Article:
Dennis has been tweeting out his chance counts during the games as the season’s gone and they paint an awfully different picture from that of the shots. He didn’t see the Calgary game but I’ve seen other chance counts from people who I trust that put it about 15-10 for Calgary, which I’ve used as a proxy. You can see the disconnect between the shots and the chances – the Oilers have had about 44.7% of the shots and 51.2% of the chances. We know that Corsi (and shots) and scoring chances tend to converge over the course of a season so this gives rise to a potentially uncomfortable question: which is the real number right now, in the sense of telling us more about this Oilers team? The shots number (bad) or the chance number (not bad)?

    Unfortunately, because Vic has yet to set up the chance site for this year, we can’t do a breakdown of chances versus Corsi to get an idea of which players are responsible for this disconnect. I’ve got a reasonable suspicion as to what’s going on though. David Staples tracks Neilson numbers and, while they’re a dubious concept, you can’t get a Neilson + without a scoring chance being created. Here’s what the centres and wingers look like through ten games:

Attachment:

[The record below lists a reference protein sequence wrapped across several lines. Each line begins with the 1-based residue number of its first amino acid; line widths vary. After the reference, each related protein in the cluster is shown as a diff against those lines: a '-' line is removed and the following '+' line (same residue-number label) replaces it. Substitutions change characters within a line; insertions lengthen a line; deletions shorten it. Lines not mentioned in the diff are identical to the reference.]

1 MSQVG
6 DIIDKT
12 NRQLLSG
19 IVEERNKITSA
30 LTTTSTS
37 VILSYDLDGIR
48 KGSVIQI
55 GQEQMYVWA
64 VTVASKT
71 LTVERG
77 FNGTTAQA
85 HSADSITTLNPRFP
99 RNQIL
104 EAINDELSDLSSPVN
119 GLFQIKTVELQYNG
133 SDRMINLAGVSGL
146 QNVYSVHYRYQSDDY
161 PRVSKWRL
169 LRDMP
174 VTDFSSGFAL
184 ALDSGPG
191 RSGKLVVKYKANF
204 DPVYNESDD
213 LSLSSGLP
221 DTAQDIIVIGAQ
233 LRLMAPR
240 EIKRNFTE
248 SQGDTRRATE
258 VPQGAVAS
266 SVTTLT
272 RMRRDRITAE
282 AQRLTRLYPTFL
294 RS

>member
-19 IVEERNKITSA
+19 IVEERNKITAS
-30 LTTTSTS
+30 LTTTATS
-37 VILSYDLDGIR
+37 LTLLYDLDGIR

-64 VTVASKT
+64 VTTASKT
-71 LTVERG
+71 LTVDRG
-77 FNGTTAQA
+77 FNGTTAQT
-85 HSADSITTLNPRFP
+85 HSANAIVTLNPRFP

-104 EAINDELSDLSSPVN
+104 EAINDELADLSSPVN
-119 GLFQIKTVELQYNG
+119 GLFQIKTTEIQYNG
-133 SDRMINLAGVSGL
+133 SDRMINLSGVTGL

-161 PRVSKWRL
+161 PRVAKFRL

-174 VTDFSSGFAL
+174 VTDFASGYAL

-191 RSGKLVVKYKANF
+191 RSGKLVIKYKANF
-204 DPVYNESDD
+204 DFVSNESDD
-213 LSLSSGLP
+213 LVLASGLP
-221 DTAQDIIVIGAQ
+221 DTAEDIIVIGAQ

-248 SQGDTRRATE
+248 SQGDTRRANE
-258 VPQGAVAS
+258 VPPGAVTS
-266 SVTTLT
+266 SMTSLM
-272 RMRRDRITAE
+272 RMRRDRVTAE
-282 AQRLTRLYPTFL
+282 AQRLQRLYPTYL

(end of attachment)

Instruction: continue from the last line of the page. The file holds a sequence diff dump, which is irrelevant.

RNH – 4.73
    Gagner – 3.56
    Belanger – 1.82
    Horcoff – 1.48

    Hall – 5.71
    Eberle – 4.45
    Hemsky – 3.02
    Hartikainen – 2.76
    Yakupov -2.46
    Paajarvi - 2.43
    Petrell – 2.32
    Smyth – 2.04

    It’s about what you’d expect. The Kid Line looks fantastic, then Hemsky/Gagner and then the rest. Now let’s look at the Corsi numbers for the forwards, as of the end of the Columbus game: